Written By: Madeline de Shield
Edited By: Mariane Bourcheix-Laporte
RWB’s Moulin Rouge-The Ballet @ Cineplex Theatres, In theatres 2014-2015
The Royal Winnipeg Ballet, Canada’s oldest ballet company, celebrated its 70th year by commissioning Jorden Morris to choreograph an original ballet. First performed in 2009, the ballet has since been filmed for showings in movie theatres. Moulin Rouge-The Ballet is directed by brothers Pierre & François Lamoureux of Cinemusica. The ballet is of course inspired by the Moulin Rouge cabaret in Paris. The cabaret is best known for the giant lit up red windmill outside and also as the birthplace of can-can dance.The Moulin Rouge has been a source of inspiration for numerous other fictional movies, documentaries and novels. As a ballet, the work done by the Royal Winnipeg is unique in that it is a film of a live performance. This is due to the company’s partnership with Cineplex entertainment, who screen the film in theatres all over the world. Morris’s story is one of love and passion. It features the unique can-can style, the sultry tango style but also highlights the Royal Winnipeg’s attention to technical ballet work. As if going to the theatre wasn’t easy enough, Moulin Rouge-The Ballet makes headway in turning ballet accessible by including melodrama and multiple captivating dance styles. The dancers portray the emotions so dramatically throughout the film that even the untrained eye can conceive the story. The filming and editing, however, is so precise that the trained eye can see the technical prowess of the Royal Winnipeg Ballet. Like the flipping of the girls’ skirts in the can-can, the audience is enticed for more as the dancers act across the stage.
The ballet is set in the 1890s and tells a fictional theatrical love story, somewhat like the movie Moulin Rouge! directed by Baz Luhrmann in 2000. Nathalie (Amanda Green), a launderette gets work as a can-can dancer at the Moulin Rouge when she falls madly in love with Mathieu (Christian Clark), a young painter. They run away together but Nathalie’s boss Zidler (Amar Dhaliwal) gets jealous and the men fight over her, Natalie is eventually shot by her boss. Many different scenes and styles are used to convey this story. The opening of the ballet is a character study; the main characters walk across the stage informally, acting out their characters’ personality traits. When it is time for Nathalie and the other female launderette dancers to audition for the Moulin Rouge they strip down to their petticoats and get their pointe shoes on. When Nathalie and Mathieu run away they find themselves receiving tango lessons where again the style switches again, the ladies are in heels and it is a formal tango/ballet mix. The footwear is an example of how detail oriented the ballet is. Each dance style or genre has its own specific dress; the detail is so precise for example that the cabaret dancers had bills tucked in their garter belts.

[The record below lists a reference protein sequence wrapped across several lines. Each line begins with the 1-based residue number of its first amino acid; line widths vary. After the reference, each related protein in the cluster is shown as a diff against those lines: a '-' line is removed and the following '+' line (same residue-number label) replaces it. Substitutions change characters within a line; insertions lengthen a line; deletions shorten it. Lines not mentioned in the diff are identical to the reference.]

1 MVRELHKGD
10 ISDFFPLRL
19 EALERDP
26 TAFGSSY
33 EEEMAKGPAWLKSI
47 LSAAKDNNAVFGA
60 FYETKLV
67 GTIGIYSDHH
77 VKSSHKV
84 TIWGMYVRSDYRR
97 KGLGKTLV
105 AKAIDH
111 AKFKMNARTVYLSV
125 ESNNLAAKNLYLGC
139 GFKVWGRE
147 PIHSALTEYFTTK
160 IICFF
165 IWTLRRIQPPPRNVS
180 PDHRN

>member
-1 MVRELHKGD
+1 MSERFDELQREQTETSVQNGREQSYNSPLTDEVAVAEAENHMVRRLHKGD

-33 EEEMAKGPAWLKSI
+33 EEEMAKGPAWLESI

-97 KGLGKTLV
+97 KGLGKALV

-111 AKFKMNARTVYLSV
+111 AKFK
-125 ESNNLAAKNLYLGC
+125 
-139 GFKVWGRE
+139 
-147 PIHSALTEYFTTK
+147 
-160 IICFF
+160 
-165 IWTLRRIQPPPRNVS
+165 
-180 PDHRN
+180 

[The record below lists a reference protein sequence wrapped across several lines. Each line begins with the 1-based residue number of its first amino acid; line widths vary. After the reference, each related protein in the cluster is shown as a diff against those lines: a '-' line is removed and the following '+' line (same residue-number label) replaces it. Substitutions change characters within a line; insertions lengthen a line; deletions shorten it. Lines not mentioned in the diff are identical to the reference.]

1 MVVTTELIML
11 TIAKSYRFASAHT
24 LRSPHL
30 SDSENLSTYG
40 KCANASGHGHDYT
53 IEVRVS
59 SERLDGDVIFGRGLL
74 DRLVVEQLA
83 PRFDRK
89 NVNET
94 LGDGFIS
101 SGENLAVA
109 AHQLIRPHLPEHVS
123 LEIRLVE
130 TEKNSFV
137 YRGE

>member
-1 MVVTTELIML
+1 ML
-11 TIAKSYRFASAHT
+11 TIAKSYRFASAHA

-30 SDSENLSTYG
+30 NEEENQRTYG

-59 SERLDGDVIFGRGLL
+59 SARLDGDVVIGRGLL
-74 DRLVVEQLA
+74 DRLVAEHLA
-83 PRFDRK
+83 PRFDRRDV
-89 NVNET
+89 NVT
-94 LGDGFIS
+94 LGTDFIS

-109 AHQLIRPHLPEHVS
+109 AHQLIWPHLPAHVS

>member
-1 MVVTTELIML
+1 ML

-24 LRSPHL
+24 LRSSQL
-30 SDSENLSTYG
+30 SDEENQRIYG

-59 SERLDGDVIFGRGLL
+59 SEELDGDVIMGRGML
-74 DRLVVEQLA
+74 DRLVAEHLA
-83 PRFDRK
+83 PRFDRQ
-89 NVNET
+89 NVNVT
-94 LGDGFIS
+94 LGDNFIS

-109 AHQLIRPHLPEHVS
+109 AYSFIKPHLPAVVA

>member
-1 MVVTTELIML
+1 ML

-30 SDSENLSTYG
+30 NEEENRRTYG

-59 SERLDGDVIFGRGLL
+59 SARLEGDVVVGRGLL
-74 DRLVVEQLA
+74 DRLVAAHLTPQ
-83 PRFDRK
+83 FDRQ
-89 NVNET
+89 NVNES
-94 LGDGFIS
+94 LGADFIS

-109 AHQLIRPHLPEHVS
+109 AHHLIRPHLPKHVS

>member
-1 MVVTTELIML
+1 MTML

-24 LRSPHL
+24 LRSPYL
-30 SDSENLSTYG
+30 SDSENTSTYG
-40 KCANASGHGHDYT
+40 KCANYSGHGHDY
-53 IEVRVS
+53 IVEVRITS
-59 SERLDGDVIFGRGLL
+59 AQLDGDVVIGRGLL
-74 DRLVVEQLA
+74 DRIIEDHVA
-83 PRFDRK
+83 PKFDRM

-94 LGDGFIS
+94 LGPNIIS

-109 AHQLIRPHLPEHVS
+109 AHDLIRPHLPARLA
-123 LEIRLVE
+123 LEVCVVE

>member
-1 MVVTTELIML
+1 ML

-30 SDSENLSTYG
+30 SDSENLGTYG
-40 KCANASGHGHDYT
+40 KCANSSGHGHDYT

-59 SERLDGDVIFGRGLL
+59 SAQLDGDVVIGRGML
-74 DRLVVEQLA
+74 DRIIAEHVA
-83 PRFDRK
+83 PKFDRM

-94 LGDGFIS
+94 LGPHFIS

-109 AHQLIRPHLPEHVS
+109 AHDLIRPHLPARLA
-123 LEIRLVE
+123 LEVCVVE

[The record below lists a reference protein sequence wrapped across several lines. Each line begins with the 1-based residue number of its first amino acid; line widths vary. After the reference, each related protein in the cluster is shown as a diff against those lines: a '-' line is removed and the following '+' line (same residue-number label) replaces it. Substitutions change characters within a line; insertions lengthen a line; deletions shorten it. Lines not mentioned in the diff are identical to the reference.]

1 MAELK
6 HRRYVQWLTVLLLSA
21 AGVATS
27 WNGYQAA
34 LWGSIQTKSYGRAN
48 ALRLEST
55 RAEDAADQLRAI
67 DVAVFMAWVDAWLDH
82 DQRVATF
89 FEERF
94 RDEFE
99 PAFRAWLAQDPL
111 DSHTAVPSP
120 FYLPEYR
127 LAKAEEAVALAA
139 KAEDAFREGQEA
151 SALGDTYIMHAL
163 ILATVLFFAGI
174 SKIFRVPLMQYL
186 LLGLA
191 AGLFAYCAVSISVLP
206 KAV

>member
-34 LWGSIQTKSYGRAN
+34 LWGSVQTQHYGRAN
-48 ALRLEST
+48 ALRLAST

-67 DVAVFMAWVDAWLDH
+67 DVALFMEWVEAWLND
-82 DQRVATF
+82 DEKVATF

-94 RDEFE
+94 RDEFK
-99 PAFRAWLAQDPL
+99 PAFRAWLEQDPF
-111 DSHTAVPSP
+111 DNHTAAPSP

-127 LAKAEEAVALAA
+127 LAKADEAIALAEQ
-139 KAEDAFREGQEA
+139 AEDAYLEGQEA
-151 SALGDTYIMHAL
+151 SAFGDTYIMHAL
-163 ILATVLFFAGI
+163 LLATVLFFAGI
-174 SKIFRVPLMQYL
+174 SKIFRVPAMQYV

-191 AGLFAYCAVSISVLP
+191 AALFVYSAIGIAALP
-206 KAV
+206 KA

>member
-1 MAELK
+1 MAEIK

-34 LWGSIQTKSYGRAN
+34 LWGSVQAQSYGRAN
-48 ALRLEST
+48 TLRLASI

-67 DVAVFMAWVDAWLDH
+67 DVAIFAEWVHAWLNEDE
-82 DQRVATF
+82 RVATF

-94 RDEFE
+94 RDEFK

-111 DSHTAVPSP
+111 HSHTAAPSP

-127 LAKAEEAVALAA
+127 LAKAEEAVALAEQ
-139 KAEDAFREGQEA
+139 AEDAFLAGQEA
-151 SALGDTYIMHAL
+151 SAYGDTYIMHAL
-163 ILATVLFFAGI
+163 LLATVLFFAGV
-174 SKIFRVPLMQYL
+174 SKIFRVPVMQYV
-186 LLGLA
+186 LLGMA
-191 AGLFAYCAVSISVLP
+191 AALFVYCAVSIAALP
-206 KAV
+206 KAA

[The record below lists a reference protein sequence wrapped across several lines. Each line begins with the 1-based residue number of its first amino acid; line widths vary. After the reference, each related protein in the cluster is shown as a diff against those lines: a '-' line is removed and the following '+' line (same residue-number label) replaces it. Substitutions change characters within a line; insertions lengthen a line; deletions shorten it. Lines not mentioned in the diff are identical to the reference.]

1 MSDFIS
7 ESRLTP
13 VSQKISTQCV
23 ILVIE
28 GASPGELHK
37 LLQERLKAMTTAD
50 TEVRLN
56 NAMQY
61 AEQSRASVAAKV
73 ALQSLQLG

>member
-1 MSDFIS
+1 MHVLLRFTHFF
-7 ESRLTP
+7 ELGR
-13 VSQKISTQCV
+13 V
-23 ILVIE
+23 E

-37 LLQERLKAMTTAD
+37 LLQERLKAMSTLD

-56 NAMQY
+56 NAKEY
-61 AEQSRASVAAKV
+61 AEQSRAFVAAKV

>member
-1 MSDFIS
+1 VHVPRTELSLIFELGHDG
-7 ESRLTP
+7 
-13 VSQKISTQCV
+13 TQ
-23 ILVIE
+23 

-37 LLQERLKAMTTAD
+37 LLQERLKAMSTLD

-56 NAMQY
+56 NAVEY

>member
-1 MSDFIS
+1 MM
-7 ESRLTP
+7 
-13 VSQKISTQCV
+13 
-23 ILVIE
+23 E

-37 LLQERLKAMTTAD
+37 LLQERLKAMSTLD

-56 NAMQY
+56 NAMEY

What makes this performance unique is that it is a filmed live performance. This gives the film-viewing audience shots one would never see as a live theatre audience. The directors are careful though to make sure the dancers’ performance doesn’t get lost in jump cuts or over-editing. Often, if you buy cheap seats, you end up not being able to see a third of the stage because of the horrible angle from which you are viewing the show. The nice thing about a movie theater is that there are no bad seats, apart from the neck strainers; you are always able to see the whole screen because it is two-dimensional. However, the directors’ careful editing with multiple camera angles makes it feel as though it was 3D. They are even able to offer views one would never get from a seat in a theatre like the overhead shot. Getting a bird’s eye view of fouettes and the multiple turning lifts is absolutely spectacular. The zooming in and out also shows just how deep the stage is. When you see a live show, a deep stage can mean the performers get lost in the back but with cameras all over the stage they could edit shots of the background spliced into the wide and close-up shots of the leads.
The love story is melodramatic and this theme carries over into the moves, expressions, costuming and lighting. All aspects of the film are over the top but all of them are so detailed, obviously someone knows how to write a good grant because the production value is amazing! The costumes, the layers of costumes, and the amount of rolling sets are unbelievable for a live performance. In seconds the stage transforms from wide shots of the Moulin Rouge in the distance, to the interior of the cabaret, to just outside the doors, beside the turning, red, lit up windmill. The dancers spend equal time dancing as they do acting, which helps take the audience on an emotional rollercoaster. All it needs is some lyrics and the ballet could be a musical, these dancers played their roles really well. The dancing is of course amazing ballet dancing. The can-can looks lovely en pointe but maybe too much time is spent on the ballet style for a piece that is trying to push multiple styles. More time could definitely be spent on the tango. One thing I did notice is that against typical ballet style, the men get quite a few chances to perform while the women wait in the backdrop. I would estimate that it is a 70/30 split for the women which may not seem like a lot but many classical ballets barely let the men dance solo period.
What am I saying is of course this is an incredible work; it wouldn’t have been seen by 110,000 people if it weren’t. It pushes classical ballet in all the right ways. It ruffles feathers, it is a little scandalous but that’s not what is noticeable. What is noticeable is the amazing theatrical and dance facility of the performers and the attention to detail paid by the people who make it a brilliant film.